Restricting Text Responses With Regular Expressions

A regular expression, or regex, is a search pattern used for matching specific characters and ranges of characters within a string. It is widely used to validate, search, extract, and restrict text in most programming languages. KoBoToolbox supports regex to control the length and character(s) during data entry to a particular question (e.g. controlling the entry of mobile number to exactly 10 digits, controlling the entry of a valid email id etc.).

To use a regex in KoboToolbox, follow these steps

  1. Prepare a Text question type.

  2. Go to the question’s Settings.

  3. Go to Validation Criteria and choose the Manually enter your validation logic in XLSForm code option.

  4. In the Validation Code box, enter your regex formula between the quotation marks (' ') of the regex(., ' ') format. For reference, the period (.) refers to ‘this question’, while the regular expression inside the quotation marks (' ') needs to conform to the established regex rules.

  5. (Optional) Add a custom Error Message for the person entering data to see when they don’t meet the regrex criteria.


Regex can also be coded in XLSForm by typing the regex code under the constraint column.


Alternatively, there is another way of using regex in KoBoToolbox i.e. by creating a calculate question type and then defining the regex code under the calculation column. You could then use this variable as many times as needed in the survey form.


How do I build the regex that I need?

In addition to the examples and tips provided below, please visit this website for more help and examples.

  • Regex in KoBoToolbox should always be written in-between the apostrophes regex(., ' ') as shown in the examples.

  • ^: The caret symbol (^) matches the start of a string without consuming any character.

  • $: The dollar symbol ($) matches the end of a string without consuming any character.

  • [abc]: Matches either a, b or c from within the [ ].

  • [a-z]: Matches any lowercase character from a to z.

  • [A-Z]: Matches any uppercase character from A to Z.

  • [0-9]: Matches any numbers from 0 to 9.

  • [a-zA-Z0-9]: Matches any character from a to z or A to Z or 0 to 9. You could combine anything required.

  • [^abc]: Matches any character except a, b or c if the caret symbol (^) is used inside [ ].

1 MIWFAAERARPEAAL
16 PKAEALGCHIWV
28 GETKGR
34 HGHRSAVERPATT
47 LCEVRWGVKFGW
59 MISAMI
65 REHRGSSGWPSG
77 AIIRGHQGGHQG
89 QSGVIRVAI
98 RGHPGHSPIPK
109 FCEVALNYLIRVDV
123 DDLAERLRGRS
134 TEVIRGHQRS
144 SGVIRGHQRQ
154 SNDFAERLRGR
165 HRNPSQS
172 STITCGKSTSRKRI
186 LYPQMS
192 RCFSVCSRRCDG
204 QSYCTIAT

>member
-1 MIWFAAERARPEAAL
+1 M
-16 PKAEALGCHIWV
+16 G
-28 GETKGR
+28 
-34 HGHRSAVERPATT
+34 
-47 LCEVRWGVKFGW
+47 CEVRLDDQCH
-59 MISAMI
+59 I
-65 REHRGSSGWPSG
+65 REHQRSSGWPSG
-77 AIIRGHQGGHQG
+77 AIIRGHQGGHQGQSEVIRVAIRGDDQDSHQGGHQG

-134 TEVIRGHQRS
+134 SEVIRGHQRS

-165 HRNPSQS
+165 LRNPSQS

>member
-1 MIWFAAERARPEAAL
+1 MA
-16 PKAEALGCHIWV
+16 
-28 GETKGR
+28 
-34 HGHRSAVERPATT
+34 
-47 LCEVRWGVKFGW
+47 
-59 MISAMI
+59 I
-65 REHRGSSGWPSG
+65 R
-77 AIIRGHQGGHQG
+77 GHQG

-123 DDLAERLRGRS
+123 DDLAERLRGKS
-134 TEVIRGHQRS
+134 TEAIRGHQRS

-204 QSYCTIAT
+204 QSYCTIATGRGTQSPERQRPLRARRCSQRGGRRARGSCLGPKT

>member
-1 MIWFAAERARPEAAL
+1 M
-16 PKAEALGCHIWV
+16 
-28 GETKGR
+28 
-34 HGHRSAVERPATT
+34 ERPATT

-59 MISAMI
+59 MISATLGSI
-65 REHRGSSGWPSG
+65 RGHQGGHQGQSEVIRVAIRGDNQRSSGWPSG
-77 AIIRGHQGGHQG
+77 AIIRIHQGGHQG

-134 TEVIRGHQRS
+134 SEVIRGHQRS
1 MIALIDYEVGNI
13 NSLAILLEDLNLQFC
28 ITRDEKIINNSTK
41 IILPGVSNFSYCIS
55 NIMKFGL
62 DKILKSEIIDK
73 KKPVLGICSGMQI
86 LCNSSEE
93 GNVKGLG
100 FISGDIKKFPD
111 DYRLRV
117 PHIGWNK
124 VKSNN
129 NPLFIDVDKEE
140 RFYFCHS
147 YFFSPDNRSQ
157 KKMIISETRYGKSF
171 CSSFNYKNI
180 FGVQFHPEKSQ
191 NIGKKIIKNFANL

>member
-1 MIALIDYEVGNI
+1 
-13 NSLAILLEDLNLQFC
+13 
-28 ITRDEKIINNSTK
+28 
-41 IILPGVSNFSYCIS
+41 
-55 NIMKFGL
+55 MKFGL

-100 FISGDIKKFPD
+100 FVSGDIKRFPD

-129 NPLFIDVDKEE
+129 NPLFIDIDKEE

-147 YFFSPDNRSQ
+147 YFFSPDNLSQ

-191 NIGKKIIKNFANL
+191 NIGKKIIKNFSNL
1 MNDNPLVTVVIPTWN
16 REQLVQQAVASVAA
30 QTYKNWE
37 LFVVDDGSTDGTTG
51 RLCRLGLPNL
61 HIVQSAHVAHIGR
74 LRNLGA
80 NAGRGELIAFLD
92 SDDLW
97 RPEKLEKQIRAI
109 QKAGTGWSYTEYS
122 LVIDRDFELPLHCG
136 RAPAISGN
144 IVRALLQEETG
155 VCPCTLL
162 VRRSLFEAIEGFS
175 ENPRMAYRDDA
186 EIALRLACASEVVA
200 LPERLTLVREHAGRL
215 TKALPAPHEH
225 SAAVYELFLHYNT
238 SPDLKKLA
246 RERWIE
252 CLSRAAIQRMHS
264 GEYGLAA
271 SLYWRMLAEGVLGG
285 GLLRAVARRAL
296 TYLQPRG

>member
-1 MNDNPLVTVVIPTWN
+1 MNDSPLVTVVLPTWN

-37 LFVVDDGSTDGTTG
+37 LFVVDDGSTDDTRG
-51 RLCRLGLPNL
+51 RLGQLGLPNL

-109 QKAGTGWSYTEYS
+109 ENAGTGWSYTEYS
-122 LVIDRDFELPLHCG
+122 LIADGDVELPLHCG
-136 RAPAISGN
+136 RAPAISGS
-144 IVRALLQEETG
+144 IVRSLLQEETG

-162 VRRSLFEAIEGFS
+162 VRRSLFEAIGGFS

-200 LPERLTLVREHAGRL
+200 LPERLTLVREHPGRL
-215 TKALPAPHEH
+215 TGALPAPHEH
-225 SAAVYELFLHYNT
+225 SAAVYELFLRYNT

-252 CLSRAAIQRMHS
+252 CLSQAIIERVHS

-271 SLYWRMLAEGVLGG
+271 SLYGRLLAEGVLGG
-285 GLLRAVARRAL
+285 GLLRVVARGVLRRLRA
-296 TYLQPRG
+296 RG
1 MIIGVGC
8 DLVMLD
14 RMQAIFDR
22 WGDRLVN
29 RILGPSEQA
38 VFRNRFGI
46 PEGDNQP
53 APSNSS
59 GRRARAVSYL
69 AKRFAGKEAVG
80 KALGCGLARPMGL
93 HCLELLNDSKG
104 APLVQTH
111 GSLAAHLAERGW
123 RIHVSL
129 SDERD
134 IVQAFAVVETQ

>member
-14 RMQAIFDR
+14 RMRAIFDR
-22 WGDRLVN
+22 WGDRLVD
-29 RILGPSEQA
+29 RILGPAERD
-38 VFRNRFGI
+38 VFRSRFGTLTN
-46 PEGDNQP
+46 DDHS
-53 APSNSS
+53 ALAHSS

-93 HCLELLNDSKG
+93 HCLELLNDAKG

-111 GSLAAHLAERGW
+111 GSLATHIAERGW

• [^A-Z]: Matches any characters except those in the range A to Z if the caret symbol (^) is used inside [ ].

  • (apple): The grouping character ( ) matches anything that is within the parenthesis. Here, (apple) matches the characters apple literally (case sensitive).

  • |: A vertical bar also known as Boolean matches any element separated by the vertical bar.

  • \: A back slash is used to match the literal value of any metacharacter (e.g. try using \. or \@ or \$ while building regex).

  • \number: Matches the same character as most recently matched by the nth (number used) capturing group.

  • \s: Matches any space or tab.

  • \b: Matches, without consuming any characters immediately between a character matched by \w and a character not matched by \w (in either order). \b is also known as the word boundary.

  • \d: Matches any equivalent numbers (0 to 9).

  • \D: Matches anything other than numbers (0 to 9).

  • \w: Matches any word character (i.e. a to z or A to Z or 0 to 9 or _).

  • \W: Matches anything other than what \w matches (i.e. it matches wild cards and spaces).

  • ?: A question mark (?) used just behind a character matches or skips (if not required) a character match.

  • *: An asterisk symbol * used just behind a character matches zero or more consecutive character.

  • +: The plus symbol (+) used just behind a character matches one or more consecutive character.

  • {x}: Matches exactly x consecutive characters.

  • {x,}: Matches at least x consecutive characters (or more).

  • {x,y}: Matches between x and y consecutive characters.

Considerations when using regex

  • If you wish to use a regex constraint on a number, make sure you ALWAYS type numbers under the appearance. This restricts the display of alphabets, making only numbers visible for inputs.

  • Be careful, with the mode of data collection (i.e. KoBoCollect android app or Enketo web forms) you wish, once you have completed designing and deploying your survey forms (using regex). This is because, KoBoCollect android app and Enketo web forms behaves a bit differently with regex. KoBoCollect android app behaves as if you have used the anchors (^ $) around the regex (even if you have not used them), while Enketo requires the anchors as mandatory for an exact match.